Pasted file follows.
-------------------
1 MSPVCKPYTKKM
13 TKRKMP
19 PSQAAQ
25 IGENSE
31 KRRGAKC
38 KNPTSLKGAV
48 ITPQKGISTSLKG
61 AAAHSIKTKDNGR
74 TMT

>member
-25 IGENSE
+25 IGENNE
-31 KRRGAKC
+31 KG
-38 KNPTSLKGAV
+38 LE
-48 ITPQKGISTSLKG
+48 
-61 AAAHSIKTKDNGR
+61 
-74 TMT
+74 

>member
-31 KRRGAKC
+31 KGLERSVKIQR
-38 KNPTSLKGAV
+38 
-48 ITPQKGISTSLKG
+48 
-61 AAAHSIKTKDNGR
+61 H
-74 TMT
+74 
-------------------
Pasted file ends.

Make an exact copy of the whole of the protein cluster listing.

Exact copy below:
1 MSPVCKPYTKKM
13 TKRKMP
19 PSQAAQ
25 IGENSE
31 KRRGAKC
38 KNPTSLKGAV
48 ITPQKGISTSLKG
61 AAAHSIKTKDNGR
74 TMT

>member
-25 IGENSE
+25 IGENNE
-31 KRRGAKC
+31 KG
-38 KNPTSLKGAV
+38 LE
-48 ITPQKGISTSLKG
+48 
-61 AAAHSIKTKDNGR
+61 
-74 TMT
+74 

>member
-31 KRRGAKC
+31 KGLERSVKIQR
-38 KNPTSLKGAV
+38 
-48 ITPQKGISTSLKG
+48 
-61 AAAHSIKTKDNGR
+61 H
-74 TMT
+74 